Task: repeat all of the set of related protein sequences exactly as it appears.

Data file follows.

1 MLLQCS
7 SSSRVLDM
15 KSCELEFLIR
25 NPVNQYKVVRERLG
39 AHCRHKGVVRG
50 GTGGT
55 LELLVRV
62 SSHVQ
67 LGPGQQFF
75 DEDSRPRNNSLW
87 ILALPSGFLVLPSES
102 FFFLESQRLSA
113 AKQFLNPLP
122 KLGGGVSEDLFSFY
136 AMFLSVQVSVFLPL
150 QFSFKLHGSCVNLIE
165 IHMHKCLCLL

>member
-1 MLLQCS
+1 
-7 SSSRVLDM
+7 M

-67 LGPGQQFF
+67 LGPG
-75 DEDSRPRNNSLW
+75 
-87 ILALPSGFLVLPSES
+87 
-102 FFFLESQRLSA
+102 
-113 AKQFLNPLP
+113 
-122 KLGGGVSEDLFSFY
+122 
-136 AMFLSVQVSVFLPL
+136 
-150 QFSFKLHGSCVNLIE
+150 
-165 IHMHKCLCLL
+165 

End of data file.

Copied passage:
1 MLLQCS
7 SSSRVLDM
15 KSCELEFLIR
25 NPVNQYKVVRERLG
39 AHCRHKGVVRG
50 GTGGT
55 LELLVRV
62 SSHVQ
67 LGPGQQFF
75 DEDSRPRNNSLW
87 ILALPSGFLVLPSES
102 FFFLESQRLSA
113 AKQFLNPLP
122 KLGGGVSEDLFSFY
136 AMFLSVQVSVFLPL
150 QFSFKLHGSCVNLIE
165 IHMHKCLCLL

>member
-1 MLLQCS
+1 
-7 SSSRVLDM
+7 M

-67 LGPGQQFF
+67 LGPG
-75 DEDSRPRNNSLW
+75 
-87 ILALPSGFLVLPSES
+87 
-102 FFFLESQRLSA
+102 
-113 AKQFLNPLP
+113 
-122 KLGGGVSEDLFSFY
+122 
-136 AMFLSVQVSVFLPL
+136 
-150 QFSFKLHGSCVNLIE
+150 
-165 IHMHKCLCLL
+165 